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  1. Darwinian bracketology

  2. In the news • AIG bonus brew-ha. • Battle over the budget is looming – concern over the deficits and that Obama’s budget tries to do too much. • Congratulations to Badger Women’s hockey – third national title in four years.

  3. Parties and Party Leadership PS 426 March 24-26, 2009

  4. Approaches to studying parties in Congress • Responsible party government • policy commitments to the electorate: candidates run on a unified national platform. • willingness and ability to implement promises (unified government is implied). • strong opposition party to allow accountability when necessary. • sufficient differences between the parties to provide meaningful choices. • Is the 1994 “Contract with America” an example? Is this possible given today’s candidate-centered politics?

  5. Party cartels (Cox and McCubbins) • “Name brand” theory of parties – party members benefit from having a shared name brand. Parties help solve collective action problems by providing the basis for passing legislation (members would not be able to do it on their own). • Members delegate power to party leaders -- analogy to partners in a law firm or accounting firm. Partners set the agenda, coordinate the business side of things. Limits of the analogy?

  6. Party cartel theory, cont. • Party cartels usurp the power to make rules governing the structure and process of legislation. There are two main consequences: • the legislative process is stacked in favor of majority party interests (especially in terms of negative agenda power: keep things off the agenda that would split the party). • because the majority party has all the structural advantages, the key players in most legislative deals are members of that party and the majority party's central agreements are facilitated by cartel rules and policed by the cartel's leadership.

  7. Conditional party government • party polarization -- that is, homogeneity within the party and heterogeneity across parties (party conflict), is a necessary condition for strong leadership. • If party polarization holds, members are more willing to give power to party leaders; if parties are more internally divided, they will not. • Contrast recent Democratic leadership to the Democrats of the 1950s and 1960s. Blue dogs are nowhere near as powerful as the conservative coalition used to be.

  8. Challenges to the party-centered view • Preference-based theory: the median voter is pivotal, or the filibuster pivot in the Senate (parties don’t add much to understanding congressional decision making). • However, there are preference-based spatial theories that do include parties. Downs: Parties “formulate policies to win elections rather than winning elections to promulgate policies.” Parties seek to win elections by sticking closely to the policy preferences of the “median voter.” However, this doesn’t mean that parties in the legislature don’t matter.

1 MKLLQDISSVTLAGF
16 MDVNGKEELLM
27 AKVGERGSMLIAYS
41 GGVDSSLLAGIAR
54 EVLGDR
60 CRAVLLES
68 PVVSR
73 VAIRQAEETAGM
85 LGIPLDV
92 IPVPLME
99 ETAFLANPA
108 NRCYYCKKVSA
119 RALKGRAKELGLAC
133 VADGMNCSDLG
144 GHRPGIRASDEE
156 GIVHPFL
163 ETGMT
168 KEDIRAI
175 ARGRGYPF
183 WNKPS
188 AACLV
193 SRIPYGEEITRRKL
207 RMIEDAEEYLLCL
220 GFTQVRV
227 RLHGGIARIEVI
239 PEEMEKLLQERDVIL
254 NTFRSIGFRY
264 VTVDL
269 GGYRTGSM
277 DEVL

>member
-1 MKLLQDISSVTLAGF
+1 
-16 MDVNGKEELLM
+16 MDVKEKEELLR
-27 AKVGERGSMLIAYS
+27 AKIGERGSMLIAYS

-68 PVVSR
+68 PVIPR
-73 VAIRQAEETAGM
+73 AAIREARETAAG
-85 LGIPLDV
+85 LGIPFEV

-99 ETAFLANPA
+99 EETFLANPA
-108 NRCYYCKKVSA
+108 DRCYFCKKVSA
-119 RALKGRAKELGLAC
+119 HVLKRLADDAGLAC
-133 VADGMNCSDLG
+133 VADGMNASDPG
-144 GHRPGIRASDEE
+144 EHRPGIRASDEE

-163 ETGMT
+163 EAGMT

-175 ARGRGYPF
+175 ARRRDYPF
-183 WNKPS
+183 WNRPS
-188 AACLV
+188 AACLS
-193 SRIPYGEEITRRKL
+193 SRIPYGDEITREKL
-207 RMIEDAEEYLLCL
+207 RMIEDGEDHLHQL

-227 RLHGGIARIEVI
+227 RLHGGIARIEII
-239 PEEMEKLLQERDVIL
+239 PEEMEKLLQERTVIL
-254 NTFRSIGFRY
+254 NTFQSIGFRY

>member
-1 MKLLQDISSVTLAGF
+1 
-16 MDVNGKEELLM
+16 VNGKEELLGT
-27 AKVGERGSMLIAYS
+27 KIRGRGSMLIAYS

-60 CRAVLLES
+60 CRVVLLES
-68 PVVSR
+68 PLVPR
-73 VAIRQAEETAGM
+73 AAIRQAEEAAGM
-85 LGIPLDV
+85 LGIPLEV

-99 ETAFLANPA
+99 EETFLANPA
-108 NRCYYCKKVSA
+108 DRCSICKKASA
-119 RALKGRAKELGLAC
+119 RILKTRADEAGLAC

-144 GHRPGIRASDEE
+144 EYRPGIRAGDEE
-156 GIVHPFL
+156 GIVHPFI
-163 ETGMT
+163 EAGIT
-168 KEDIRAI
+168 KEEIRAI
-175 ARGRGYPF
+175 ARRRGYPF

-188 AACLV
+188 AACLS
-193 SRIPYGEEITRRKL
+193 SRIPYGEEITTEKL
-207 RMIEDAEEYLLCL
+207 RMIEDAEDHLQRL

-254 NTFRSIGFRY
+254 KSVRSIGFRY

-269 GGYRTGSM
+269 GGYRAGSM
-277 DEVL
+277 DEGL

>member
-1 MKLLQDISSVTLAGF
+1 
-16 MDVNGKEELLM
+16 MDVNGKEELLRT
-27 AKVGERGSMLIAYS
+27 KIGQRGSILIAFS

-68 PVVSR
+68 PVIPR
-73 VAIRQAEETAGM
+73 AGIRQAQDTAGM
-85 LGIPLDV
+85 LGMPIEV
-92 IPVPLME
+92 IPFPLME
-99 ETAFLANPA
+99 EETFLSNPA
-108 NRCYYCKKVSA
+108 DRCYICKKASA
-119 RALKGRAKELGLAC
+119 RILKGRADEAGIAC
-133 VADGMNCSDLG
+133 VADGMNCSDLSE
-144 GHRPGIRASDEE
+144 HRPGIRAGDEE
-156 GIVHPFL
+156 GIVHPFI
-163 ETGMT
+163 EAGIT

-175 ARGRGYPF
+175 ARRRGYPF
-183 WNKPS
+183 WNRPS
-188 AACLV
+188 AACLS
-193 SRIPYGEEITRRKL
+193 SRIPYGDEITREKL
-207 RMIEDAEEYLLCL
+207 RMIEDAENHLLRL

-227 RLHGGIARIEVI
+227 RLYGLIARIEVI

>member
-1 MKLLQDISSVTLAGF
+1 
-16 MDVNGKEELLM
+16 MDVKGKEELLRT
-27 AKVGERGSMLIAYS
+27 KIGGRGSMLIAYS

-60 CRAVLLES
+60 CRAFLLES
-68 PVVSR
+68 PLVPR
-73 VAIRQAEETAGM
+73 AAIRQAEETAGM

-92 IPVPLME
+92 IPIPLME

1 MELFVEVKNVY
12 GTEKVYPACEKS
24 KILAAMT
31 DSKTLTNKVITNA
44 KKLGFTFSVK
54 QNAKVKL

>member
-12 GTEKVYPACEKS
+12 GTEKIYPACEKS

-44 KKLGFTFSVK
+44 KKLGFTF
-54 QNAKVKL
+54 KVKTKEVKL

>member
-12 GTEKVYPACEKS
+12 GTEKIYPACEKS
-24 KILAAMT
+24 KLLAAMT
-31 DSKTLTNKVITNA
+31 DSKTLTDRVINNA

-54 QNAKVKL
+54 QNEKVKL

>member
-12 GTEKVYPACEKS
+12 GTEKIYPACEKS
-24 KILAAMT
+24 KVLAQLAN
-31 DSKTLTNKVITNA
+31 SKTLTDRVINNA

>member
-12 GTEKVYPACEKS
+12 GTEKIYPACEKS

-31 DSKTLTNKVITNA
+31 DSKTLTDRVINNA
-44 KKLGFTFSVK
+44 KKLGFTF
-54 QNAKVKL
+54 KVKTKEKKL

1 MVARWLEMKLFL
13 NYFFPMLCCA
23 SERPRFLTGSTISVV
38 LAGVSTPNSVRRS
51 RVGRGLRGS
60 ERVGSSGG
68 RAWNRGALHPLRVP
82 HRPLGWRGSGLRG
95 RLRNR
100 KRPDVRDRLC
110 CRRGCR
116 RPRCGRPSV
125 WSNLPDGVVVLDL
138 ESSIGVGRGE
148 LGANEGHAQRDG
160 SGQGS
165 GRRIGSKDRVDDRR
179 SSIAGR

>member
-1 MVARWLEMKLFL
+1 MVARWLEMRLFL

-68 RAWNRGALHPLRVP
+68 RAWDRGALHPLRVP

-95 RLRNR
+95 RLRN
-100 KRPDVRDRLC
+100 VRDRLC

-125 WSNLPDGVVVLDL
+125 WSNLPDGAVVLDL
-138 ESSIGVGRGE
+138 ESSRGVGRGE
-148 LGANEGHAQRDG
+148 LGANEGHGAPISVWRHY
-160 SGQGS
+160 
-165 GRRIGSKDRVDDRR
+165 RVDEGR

9. Challenges, continued • Bipartisanship: political tactic or moral principle? What does it really mean? Does it require compromise? Clinton vs. Bush model. Large support from both parties, or pick off a few extreme members? Obama is seeking the Clinton approach, but has been rebuffed by the Republicans. Chait, “The presence or absence of cooperation between parties tells us nothing about whether government is acting in the public interest.” • Tom DeLay response. Which approach does he come closest to? • Should Obama continue to try to work with Congressional Republicans?

  10. The two-party system • Historical evolution. Straight party ticket, party-centered elections. Progressive reforms (Australian ballot, primaries), candidate centered election. • Duverger’s law for elections and other institutional factors, such as the committee system, promote the two-party system. Makes it hard for third parties to get into office and then they have to caucus with one of the major parties if they want to have any power. • Are third parties possible? Desirable? Joe Lieberman, Bernie Sanders, a few others, but not a real party.